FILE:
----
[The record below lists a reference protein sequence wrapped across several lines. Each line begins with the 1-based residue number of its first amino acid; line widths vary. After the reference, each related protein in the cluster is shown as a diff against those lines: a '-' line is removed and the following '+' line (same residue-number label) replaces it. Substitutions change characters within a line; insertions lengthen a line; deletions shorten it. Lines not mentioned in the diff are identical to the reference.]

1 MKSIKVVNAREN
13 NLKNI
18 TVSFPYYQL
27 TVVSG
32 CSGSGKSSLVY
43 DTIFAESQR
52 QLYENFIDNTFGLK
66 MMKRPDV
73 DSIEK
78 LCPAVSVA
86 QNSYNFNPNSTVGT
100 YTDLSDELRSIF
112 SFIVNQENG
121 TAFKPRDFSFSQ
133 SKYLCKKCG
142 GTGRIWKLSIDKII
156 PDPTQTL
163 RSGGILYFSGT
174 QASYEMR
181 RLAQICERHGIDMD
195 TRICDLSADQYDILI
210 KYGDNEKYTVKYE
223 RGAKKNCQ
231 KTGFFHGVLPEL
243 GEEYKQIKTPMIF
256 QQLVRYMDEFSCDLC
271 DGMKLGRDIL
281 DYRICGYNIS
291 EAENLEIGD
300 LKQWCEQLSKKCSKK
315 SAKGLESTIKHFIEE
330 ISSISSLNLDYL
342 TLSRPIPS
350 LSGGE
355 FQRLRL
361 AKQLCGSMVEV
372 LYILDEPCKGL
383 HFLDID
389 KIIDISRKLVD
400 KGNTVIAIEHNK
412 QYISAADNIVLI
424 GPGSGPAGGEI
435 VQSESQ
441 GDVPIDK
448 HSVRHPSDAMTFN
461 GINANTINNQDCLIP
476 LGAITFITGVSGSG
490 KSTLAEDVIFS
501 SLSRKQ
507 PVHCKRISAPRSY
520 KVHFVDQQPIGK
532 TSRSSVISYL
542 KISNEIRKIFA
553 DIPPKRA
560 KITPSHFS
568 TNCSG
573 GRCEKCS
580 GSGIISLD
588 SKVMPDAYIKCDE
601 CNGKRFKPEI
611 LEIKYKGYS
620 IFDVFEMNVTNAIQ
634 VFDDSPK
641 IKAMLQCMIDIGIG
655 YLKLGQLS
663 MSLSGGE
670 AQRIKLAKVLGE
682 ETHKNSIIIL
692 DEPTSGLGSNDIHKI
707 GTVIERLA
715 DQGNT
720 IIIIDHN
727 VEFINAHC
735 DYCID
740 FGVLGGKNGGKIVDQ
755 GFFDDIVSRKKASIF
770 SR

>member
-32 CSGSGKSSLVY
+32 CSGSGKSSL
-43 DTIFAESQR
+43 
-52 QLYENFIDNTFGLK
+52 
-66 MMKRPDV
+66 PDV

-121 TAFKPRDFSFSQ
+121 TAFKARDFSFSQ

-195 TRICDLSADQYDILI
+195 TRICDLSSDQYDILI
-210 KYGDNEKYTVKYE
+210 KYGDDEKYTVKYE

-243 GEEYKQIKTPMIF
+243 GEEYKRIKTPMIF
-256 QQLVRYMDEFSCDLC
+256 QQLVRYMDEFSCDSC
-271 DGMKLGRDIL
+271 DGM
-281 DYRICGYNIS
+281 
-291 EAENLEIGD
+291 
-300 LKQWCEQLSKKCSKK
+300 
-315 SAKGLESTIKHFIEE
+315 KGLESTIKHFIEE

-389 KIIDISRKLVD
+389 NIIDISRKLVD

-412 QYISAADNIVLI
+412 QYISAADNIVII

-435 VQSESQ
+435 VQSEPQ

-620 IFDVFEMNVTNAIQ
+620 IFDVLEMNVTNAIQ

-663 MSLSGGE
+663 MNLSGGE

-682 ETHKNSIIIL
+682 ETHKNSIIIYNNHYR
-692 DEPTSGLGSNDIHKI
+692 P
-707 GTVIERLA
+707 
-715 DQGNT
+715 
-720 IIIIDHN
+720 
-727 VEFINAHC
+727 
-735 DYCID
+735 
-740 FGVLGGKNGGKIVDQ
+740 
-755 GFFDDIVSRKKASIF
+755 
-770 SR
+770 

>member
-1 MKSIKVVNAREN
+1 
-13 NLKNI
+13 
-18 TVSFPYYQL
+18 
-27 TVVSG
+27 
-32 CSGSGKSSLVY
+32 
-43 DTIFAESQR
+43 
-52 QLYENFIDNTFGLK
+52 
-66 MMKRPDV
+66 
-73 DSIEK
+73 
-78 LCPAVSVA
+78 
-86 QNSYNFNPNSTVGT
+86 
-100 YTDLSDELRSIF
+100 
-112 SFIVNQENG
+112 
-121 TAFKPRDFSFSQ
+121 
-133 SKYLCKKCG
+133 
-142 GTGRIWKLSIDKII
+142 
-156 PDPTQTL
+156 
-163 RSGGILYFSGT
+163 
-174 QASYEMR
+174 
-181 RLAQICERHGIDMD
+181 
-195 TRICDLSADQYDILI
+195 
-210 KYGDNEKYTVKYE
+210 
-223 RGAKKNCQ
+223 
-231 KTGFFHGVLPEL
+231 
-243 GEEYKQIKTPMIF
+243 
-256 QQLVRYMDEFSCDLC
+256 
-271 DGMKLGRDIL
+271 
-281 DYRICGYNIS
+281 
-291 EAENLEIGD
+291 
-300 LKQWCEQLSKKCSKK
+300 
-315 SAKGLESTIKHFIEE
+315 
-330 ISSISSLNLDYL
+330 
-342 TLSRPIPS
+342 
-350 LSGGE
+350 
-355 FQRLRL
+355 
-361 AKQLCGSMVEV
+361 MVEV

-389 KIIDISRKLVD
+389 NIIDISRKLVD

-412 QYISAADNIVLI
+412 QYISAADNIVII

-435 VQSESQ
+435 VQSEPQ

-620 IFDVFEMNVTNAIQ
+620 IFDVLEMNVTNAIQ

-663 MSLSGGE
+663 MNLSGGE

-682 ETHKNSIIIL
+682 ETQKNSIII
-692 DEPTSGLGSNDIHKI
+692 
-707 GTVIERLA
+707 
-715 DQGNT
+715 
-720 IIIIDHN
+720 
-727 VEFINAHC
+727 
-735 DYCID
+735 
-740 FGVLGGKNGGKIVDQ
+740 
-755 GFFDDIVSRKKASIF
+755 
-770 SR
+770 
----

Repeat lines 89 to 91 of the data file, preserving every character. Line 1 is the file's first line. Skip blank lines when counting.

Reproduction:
+121 TAFKARDFSFSQ

-195 TRICDLSADQYDILI
+195 TRICDLSSDQYDILI